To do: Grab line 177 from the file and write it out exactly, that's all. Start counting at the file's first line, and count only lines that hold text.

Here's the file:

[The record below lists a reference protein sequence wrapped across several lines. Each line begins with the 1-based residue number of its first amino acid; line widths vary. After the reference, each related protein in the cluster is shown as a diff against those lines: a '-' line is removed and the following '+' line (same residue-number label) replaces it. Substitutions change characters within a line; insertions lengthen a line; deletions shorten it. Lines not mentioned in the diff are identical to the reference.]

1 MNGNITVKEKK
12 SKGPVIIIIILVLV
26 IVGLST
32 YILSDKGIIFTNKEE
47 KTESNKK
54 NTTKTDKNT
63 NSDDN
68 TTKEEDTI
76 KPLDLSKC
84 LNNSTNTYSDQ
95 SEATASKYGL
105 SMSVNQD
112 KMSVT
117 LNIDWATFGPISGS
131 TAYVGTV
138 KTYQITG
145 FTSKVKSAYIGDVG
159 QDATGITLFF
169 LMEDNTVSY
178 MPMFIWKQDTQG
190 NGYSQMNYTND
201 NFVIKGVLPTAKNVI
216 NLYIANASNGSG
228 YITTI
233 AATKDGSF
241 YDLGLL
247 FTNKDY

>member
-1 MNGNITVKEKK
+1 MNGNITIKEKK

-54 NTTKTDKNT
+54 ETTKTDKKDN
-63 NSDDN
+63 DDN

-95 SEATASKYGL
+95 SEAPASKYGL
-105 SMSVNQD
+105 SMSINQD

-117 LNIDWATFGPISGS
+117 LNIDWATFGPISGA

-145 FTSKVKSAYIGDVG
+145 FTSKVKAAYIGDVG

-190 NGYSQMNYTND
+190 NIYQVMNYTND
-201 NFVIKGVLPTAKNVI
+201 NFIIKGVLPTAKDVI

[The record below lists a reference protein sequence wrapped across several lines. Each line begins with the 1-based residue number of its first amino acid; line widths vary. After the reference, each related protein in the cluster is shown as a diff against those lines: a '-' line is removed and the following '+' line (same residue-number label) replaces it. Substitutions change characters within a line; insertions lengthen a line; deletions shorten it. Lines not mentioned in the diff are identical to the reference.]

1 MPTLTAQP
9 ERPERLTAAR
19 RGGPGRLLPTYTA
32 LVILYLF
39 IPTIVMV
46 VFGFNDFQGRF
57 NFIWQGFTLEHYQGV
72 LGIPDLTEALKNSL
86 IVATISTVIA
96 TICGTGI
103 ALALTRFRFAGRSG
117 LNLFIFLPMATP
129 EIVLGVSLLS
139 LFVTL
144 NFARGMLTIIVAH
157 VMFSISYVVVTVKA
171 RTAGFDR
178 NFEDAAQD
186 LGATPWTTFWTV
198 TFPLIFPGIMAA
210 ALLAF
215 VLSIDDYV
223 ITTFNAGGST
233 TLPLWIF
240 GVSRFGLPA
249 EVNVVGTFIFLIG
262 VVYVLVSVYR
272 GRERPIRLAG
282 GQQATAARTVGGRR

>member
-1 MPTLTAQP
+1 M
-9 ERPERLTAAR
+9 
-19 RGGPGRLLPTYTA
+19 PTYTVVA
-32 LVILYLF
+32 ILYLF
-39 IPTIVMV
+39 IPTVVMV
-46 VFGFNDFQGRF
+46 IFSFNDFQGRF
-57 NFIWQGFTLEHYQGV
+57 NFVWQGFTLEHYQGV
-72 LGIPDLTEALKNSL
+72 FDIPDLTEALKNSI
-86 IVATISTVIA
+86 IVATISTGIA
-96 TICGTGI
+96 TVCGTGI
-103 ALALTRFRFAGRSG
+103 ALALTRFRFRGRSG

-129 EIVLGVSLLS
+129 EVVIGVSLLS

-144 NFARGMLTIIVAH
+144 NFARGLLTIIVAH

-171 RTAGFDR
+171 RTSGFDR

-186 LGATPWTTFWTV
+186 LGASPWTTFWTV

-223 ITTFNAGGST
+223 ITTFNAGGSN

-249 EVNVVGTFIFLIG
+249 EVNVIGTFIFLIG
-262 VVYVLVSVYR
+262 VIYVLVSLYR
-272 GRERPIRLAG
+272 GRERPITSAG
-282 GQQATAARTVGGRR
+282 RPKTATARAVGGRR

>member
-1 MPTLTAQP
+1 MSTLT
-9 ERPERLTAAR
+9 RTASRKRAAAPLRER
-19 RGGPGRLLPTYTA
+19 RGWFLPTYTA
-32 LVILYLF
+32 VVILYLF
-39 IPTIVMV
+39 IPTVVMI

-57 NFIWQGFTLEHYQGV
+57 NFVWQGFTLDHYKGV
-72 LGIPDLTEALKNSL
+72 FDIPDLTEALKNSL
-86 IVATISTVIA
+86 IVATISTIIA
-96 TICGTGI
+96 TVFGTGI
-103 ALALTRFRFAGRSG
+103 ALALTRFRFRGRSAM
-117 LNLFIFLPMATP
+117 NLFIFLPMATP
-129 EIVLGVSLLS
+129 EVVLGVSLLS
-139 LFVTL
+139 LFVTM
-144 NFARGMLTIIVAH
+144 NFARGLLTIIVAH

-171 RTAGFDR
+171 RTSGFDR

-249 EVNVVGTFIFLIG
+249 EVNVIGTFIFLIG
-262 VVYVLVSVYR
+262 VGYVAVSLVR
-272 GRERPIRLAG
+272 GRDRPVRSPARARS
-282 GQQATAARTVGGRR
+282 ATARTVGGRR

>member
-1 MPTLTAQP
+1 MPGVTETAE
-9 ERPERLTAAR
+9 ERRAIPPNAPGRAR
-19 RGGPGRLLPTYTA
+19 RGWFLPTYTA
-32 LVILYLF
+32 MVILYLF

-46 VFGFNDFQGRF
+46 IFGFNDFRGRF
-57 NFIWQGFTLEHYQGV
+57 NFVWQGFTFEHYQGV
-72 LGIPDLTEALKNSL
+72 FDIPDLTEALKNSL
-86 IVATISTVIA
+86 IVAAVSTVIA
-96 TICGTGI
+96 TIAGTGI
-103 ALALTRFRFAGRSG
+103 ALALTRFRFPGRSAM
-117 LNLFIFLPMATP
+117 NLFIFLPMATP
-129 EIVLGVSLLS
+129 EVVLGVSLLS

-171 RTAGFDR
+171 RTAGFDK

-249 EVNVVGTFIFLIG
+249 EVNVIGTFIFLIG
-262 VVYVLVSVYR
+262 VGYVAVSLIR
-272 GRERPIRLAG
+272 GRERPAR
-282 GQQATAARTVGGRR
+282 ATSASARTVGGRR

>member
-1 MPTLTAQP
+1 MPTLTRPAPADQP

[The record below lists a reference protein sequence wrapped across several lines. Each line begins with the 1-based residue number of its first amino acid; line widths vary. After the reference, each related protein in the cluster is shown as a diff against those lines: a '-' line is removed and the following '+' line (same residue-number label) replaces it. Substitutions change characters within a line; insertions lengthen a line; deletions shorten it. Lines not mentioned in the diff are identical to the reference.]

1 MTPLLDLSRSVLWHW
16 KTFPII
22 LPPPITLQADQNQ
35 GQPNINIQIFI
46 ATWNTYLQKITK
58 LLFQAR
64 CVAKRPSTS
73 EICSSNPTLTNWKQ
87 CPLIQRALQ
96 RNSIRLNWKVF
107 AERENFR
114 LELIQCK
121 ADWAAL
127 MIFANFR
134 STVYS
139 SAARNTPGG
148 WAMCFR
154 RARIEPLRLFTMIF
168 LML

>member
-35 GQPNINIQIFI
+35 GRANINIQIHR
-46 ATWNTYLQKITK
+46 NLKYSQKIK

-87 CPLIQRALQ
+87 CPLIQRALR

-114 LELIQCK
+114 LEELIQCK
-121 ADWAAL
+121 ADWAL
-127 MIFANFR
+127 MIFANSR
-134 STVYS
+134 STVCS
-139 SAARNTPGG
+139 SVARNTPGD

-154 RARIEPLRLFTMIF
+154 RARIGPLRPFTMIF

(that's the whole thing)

-103 ALALTRFRFAGRSG